To synthesis titanium dioxide nanoparticles by chemical methods. In the prepared TiO2 nanoparticles are toxic, flammable and not so eco - friendly. But, the green synthesis of TiO2 nanoparticles using plant extracts has several advantages over chemical synthesis such as cost effective, simplicity, non-toxic as well as its compatibility for medical applications [11-13]. In this part of the study we are using the Cynodon Dactylon leaf extracts to synthesis titanium dioxide nanoparticles. Cynodon dactylon leaf is a member of the gramineae family. In herbal medicines, it shows a lot of medical applications such as anti diarrheal, antioxidant, anti diabetic, anti cancerous, antimicrobial, immunomodulator, and germicidal. It also contains mineral constituents, crude proteins and chemical constituents like linolenic acid, hydro quinine, and hexadecanoic acid. It also shows the DNA protective activity [14,15]. In our research report, the small sized titanium dioxide nanoparticles was obtained, using of the Cynodon dactylon leaf extract and it is found to show a good antibacterial and anticancer activity against E. Coli and A549cell lines.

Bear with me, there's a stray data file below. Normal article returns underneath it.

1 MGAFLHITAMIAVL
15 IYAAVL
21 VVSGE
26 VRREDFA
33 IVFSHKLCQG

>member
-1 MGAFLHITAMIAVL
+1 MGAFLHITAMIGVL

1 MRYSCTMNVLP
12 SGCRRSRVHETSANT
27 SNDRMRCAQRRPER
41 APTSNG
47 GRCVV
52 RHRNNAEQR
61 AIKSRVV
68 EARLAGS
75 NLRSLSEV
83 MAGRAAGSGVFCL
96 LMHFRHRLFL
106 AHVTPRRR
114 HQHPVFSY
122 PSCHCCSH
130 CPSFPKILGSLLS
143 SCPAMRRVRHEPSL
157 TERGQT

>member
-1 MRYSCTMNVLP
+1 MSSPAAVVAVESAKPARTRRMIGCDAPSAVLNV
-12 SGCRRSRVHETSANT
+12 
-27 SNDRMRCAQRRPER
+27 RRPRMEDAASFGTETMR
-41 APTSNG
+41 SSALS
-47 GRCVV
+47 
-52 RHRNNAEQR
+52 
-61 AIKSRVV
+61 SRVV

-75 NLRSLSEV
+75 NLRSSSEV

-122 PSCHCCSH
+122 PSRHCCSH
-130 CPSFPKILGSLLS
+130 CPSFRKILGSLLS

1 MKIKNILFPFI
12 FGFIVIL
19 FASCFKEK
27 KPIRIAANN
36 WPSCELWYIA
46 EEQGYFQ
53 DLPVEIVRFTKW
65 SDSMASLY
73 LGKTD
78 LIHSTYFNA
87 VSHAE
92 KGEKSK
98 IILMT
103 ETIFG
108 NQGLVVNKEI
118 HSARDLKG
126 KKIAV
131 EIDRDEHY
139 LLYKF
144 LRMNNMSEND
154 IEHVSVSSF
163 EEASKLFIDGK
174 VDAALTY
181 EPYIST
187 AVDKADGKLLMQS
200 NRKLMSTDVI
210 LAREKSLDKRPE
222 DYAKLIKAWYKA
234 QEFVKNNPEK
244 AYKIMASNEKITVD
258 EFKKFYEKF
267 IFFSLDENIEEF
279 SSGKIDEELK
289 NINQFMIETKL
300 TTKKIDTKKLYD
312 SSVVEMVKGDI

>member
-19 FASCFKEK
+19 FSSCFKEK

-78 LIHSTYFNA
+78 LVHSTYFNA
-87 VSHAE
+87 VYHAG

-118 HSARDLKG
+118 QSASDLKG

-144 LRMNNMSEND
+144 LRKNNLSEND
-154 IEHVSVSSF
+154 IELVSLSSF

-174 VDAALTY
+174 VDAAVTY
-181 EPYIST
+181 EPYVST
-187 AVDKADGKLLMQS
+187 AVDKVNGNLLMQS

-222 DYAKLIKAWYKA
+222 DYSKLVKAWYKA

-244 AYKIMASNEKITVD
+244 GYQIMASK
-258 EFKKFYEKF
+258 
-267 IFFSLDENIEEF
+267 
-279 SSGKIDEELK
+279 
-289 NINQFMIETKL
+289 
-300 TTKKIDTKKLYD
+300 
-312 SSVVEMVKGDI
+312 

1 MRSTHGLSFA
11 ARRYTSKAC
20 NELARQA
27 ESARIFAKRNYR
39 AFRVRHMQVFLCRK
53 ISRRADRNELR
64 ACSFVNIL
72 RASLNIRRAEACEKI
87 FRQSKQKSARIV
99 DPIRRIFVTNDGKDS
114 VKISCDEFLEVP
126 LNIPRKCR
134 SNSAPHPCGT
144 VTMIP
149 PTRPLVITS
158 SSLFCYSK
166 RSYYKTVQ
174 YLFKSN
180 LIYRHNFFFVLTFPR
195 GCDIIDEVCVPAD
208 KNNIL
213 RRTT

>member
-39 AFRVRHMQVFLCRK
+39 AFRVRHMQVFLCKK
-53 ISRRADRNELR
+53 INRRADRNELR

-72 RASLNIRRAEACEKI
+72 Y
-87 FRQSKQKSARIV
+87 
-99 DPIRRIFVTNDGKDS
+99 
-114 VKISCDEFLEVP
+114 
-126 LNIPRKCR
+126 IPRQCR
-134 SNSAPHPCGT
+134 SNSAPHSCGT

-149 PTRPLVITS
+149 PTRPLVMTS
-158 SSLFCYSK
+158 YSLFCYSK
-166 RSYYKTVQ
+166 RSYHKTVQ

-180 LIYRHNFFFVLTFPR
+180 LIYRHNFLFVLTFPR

Materials and methods

Preparation of TiO2 nanoparticles

Fresh and healthy leaves of Cynodon dactylon were collected from the campus of Bharathidasan University, India. The leaves were washed several times with deionised water. Next 20g of thoroughly washed leaves were boiled with 150ml of deionised water. The boiled suspensions were filtered through whattman no 1filter paper. The final extract solution was collected and stored at 4°C for the synthesis of TiO2 nanoparticles. The Erlenmeyer flask containing 0.1M of Titanium tetra isopropoxide in 100 ml of leaf extract solution was reacted under stirring at 50°C for one hour. The above solution was heated on a hot plate at 80°C for two hours. The obtained product was pounded into the powder from and calcinated in muffle furnace at 500°C for 5 hrs. The obtained TiO2 powder is named as sample A. The Cynodon dactylon leaf was heated at 30°C for one hr, finally the obtained product is calcinated in a muffle furnace at 500°C for 5 hrs. The obtained powder named as sample B.

Characterization of TiO2 nanoparticles

Powder X-ray diffraction analysis was performed using XPERT – PRO equipped with CuKα radiation. The morphology of the titanium dioxide nanoparticles was characterized using Field Emission Scanning Electron Microscope (FEI - QUANTA – FEG 250) and HRTEM (JEOL JEM 2100). Fourier Transform Infrared Spectra were recorded over the range of 400 - 4000 cm-1 using a Perkin - Elmer 100 spectrophotometer. The structural property was also investigated using Raman spectroscopy, Renishaw, in the range of 100-700 cm-1. UV - vis diffuse reflectance spectra were recorded on UV - visible spectra photometer (Shimadzu UV 2450).

Well diffusion technique